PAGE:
All new buildings have wheelchair access, and many hotels (especially urban ones that are part of chains) have installed lifts, ramps and other facilities such as hearing loops. Others, particularly B&Bs, have not invested in making their properties accessible.
In big cities, most buses have low-floor access and priority spaces on board, but only 63% of the Bus Éireann coach fleet that operates on Commuter and Expressway services is wheelchair-accessible. Note, too, that many of its rural stops are not accessible.
Trains are accessible with help. Call 1850 366 222 (outside Republic of Ireland +353 1 836 6222) or email firstname.lastname@example.org 24 hours in advance to arrange assistance with boarding, alighting and transferring at intermediate stations. Note that there is a limited number of wheelchair-accessible spaces on each train. Newer trains have audio and visual information systems for visually impaired and hearing-impaired passengers. Assistance dogs may travel without restriction. A full list of station facilities as at 2015 can be downloaded from www.irishrail.ie/travel-information/disabled-access.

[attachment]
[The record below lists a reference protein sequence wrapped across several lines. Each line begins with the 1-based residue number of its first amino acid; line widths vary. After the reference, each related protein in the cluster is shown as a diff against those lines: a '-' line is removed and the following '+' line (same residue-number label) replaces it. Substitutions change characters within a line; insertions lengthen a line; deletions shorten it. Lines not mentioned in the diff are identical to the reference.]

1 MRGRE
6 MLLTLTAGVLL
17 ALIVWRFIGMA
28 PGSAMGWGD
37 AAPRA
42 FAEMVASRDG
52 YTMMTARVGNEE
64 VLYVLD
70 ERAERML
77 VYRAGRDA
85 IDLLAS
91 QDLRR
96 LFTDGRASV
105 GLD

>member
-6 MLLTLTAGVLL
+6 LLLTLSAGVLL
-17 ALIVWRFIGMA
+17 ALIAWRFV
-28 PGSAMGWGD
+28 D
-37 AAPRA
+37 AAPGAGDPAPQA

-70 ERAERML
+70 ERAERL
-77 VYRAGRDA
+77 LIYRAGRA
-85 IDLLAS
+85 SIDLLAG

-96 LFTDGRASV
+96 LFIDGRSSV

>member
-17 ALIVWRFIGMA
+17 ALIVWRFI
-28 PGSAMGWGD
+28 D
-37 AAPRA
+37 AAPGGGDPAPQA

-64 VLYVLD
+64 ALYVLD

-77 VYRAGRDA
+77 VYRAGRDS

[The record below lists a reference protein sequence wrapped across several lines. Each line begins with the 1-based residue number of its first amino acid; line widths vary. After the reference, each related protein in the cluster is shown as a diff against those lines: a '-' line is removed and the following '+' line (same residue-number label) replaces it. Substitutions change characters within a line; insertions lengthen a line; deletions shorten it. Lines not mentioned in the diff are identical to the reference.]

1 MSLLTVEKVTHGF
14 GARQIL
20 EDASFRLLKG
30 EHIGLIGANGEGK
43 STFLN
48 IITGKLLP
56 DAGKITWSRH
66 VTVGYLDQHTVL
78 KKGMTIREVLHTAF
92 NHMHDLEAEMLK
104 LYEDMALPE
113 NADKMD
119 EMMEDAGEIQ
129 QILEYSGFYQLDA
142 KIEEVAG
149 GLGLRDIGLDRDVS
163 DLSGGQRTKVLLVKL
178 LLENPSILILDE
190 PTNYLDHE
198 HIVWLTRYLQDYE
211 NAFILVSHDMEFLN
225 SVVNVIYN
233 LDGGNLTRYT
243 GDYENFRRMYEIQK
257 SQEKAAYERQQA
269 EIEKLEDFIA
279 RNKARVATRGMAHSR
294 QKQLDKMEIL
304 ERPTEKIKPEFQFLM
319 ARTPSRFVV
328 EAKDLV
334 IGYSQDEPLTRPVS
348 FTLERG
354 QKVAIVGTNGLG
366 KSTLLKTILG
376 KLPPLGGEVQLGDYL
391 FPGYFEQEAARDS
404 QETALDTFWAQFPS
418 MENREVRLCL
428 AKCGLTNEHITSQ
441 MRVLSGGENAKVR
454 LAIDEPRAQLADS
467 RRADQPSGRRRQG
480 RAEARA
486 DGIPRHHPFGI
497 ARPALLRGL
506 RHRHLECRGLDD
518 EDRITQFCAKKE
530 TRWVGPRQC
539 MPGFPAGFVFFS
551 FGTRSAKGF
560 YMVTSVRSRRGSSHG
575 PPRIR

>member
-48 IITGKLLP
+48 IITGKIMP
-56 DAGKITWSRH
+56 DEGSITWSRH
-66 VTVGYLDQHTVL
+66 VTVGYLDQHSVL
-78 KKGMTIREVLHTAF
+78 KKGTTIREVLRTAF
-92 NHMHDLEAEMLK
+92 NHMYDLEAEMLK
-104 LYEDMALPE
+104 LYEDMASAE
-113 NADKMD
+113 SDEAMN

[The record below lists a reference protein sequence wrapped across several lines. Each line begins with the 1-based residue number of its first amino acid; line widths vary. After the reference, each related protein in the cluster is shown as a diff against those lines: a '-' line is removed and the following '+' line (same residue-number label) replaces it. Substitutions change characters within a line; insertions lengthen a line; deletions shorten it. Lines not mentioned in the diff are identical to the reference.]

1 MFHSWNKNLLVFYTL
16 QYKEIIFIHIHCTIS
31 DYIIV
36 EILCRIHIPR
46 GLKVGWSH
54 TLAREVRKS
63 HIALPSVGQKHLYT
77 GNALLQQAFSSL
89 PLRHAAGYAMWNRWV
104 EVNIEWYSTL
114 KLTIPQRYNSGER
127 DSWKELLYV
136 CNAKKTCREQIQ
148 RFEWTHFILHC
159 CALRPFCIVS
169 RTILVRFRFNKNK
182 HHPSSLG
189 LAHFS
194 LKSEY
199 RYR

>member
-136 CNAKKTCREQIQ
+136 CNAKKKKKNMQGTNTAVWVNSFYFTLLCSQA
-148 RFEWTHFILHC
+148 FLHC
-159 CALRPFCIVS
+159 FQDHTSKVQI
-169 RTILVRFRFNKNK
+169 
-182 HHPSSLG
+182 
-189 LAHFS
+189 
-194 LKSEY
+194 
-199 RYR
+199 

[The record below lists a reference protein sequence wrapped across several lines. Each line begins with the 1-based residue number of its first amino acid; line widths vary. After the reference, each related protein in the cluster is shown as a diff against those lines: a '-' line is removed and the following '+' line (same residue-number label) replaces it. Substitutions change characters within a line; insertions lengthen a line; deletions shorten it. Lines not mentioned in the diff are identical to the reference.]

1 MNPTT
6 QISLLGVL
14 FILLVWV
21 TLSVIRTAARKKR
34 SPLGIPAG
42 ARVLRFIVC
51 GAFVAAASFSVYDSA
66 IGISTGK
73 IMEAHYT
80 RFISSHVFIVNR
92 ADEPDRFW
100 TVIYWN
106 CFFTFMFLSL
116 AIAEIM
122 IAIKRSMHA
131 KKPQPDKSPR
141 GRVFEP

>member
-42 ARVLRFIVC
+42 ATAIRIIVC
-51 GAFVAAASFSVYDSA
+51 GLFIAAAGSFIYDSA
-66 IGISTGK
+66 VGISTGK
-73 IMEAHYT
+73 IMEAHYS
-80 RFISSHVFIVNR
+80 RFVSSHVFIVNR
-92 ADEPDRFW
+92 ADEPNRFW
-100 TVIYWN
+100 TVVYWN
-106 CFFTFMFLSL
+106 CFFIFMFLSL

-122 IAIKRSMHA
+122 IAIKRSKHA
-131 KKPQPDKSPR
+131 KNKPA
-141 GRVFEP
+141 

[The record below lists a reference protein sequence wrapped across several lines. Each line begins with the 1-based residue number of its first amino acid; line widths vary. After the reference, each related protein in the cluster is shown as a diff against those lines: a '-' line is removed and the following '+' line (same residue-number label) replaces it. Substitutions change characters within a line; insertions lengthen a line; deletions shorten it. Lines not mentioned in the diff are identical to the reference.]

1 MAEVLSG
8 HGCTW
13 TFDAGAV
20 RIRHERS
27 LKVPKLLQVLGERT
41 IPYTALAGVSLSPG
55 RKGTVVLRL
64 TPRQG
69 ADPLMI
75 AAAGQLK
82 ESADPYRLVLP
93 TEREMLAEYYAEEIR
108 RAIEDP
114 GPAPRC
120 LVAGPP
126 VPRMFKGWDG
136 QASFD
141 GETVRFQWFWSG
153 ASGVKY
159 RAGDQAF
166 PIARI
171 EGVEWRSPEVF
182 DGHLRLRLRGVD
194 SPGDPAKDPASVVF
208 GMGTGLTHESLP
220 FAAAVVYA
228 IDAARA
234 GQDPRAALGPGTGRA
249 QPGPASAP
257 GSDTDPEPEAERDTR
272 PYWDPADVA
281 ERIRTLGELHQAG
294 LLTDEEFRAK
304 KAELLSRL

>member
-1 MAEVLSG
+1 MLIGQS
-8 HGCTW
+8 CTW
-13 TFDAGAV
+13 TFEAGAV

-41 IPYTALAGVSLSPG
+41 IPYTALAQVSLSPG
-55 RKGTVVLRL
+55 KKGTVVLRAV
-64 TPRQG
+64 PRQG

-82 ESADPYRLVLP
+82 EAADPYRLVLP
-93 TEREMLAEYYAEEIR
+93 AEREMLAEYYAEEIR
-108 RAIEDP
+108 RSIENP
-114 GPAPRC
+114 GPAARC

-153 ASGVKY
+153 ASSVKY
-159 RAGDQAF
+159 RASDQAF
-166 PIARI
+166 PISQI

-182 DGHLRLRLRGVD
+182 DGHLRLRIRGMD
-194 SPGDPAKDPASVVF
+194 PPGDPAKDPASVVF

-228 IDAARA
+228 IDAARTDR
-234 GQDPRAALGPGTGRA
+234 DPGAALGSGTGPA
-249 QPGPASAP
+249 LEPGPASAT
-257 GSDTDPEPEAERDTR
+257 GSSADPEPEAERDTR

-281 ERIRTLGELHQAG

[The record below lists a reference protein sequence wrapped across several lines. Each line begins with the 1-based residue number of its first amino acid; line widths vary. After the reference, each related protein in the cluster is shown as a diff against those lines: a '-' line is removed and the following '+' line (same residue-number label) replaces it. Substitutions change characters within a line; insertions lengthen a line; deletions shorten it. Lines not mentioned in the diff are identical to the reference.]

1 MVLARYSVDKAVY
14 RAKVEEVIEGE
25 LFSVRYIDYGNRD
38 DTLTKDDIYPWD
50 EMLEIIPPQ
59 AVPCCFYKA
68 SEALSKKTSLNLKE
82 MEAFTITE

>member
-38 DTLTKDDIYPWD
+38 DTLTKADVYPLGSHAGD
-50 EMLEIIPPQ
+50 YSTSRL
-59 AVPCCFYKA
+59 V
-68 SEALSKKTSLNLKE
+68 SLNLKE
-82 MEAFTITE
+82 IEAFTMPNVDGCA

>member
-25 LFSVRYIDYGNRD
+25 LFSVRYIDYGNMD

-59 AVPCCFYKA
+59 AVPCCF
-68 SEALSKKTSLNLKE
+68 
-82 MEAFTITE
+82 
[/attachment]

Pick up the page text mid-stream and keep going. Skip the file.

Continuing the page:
- For an informative article with links to accessibility information for getting there and away, getting around and tourist attractions, visit www.ireland.com/en-us/accommodation/articles/accessibility/.
- Three review sites worth checking out – covering accommodation, eating and drinking, and places of interest – are https://mobilitymojo.com/, whose searchable database is expanding outside its base of Dublin and Galway; http://www.trip-ability.com/, which is expected to soon feature a booking facility; and www.accessibleireland.com/, which also hosts short introductions to public transport.
- Download Lonely Planet's free Accessible Travel guides from http://lptravel.to/AccessibleTravel.
- The Citizens' Information Board in the Republic and Disability Action in Northern Ireland can give some advice to travellers with disabilities.